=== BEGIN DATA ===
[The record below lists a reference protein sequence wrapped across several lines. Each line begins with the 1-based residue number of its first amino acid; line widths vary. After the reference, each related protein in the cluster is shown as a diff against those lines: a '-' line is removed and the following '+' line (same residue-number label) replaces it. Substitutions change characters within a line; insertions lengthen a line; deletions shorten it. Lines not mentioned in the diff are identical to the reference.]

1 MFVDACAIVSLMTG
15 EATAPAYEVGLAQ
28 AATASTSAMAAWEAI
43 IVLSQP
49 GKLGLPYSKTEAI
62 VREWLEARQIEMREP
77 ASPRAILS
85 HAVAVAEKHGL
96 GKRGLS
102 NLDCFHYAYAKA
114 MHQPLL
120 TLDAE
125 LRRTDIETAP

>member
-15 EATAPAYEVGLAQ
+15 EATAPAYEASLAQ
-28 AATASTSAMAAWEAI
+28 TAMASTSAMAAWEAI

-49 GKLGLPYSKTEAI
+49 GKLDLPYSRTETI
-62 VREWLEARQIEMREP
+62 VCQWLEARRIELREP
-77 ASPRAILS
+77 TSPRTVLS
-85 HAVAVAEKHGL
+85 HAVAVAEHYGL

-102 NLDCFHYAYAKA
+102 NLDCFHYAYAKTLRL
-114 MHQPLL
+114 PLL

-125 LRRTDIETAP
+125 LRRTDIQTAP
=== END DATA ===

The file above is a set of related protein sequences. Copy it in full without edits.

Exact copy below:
[The record below lists a reference protein sequence wrapped across several lines. Each line begins with the 1-based residue number of its first amino acid; line widths vary. After the reference, each related protein in the cluster is shown as a diff against those lines: a '-' line is removed and the following '+' line (same residue-number label) replaces it. Substitutions change characters within a line; insertions lengthen a line; deletions shorten it. Lines not mentioned in the diff are identical to the reference.]

1 MFVDACAIVSLMTG
15 EATAPAYEVGLAQ
28 AATASTSAMAAWEAI
43 IVLSQP
49 GKLGLPYSKTEAI
62 VREWLEARQIEMREP
77 ASPRAILS
85 HAVAVAEKHGL
96 GKRGLS
102 NLDCFHYAYAKA
114 MHQPLL
120 TLDAE
125 LRRTDIETAP

>member
-15 EATAPAYEVGLAQ
+15 EATAPAYEASLAQ
-28 AATASTSAMAAWEAI
+28 TAMASTSAMAAWEAI

-49 GKLGLPYSKTEAI
+49 GKLDLPYSRTETI
-62 VREWLEARQIEMREP
+62 VCQWLEARRIELREP
-77 ASPRAILS
+77 TSPRTVLS
-85 HAVAVAEKHGL
+85 HAVAVAEHYGL

-102 NLDCFHYAYAKA
+102 NLDCFHYAYAKTLRL
-114 MHQPLL
+114 PLL

-125 LRRTDIETAP
+125 LRRTDIQTAP